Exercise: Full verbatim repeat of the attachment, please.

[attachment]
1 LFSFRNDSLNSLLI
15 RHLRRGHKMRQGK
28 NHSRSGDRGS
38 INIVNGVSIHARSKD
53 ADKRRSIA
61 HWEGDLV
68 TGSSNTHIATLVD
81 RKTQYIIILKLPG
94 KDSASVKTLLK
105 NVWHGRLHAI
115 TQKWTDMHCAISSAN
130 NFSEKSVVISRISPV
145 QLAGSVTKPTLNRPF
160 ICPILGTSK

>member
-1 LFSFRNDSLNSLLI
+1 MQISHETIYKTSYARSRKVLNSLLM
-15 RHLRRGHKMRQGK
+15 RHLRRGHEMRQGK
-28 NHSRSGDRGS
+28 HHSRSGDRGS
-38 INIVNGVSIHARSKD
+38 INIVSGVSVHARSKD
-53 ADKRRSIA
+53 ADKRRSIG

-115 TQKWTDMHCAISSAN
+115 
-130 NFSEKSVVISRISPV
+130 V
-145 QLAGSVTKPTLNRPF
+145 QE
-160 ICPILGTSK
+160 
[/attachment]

1 LFSFRNDSLNSLLI
15 RHLRRGHKMRQGK
28 NHSRSGDRGS
38 INIVNGVSIHARSKD
53 ADKRRSIA
61 HWEGDLV
68 TGSSNTHIATLVD
81 RKTQYIIILKLPG
94 KDSASVKTLLK
105 NVWHGRLHAI
115 TQKWTDMHCAISSAN
130 NFSEKSVVISRISPV
145 QLAGSVTKPTLNRPF
160 ICPILGTSK

>member
-1 LFSFRNDSLNSLLI
+1 MQISHETIYKTSYARSRKVLNSLLM
-15 RHLRRGHKMRQGK
+15 RHLRRGHEMRQGK
-28 NHSRSGDRGS
+28 HHSRSGDRGS
-38 INIVNGVSIHARSKD
+38 INIVSGVSVHARSKD
-53 ADKRRSIA
+53 ADKRRSIG

-115 TQKWTDMHCAISSAN
+115 
-130 NFSEKSVVISRISPV
+130 V
-145 QLAGSVTKPTLNRPF
+145 QE
-160 ICPILGTSK
+160 